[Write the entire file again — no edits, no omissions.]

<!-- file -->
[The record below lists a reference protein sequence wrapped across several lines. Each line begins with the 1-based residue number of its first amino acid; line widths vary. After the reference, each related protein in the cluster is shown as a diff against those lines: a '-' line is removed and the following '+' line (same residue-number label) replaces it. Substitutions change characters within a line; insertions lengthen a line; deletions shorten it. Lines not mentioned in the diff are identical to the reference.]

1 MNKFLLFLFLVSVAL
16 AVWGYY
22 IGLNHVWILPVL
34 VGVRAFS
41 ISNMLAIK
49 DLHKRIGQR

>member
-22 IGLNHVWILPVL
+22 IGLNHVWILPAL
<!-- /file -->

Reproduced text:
[The record below lists a reference protein sequence wrapped across several lines. Each line begins with the 1-based residue number of its first amino acid; line widths vary. After the reference, each related protein in the cluster is shown as a diff against those lines: a '-' line is removed and the following '+' line (same residue-number label) replaces it. Substitutions change characters within a line; insertions lengthen a line; deletions shorten it. Lines not mentioned in the diff are identical to the reference.]

1 MNKFLLFLFLVSVAL
16 AVWGYY
22 IGLNHVWILPVL
34 VGVRAFS
41 ISNMLAIK
49 DLHKRIGQR

>member
-22 IGLNHVWILPVL
+22 IGLNHVWILPAL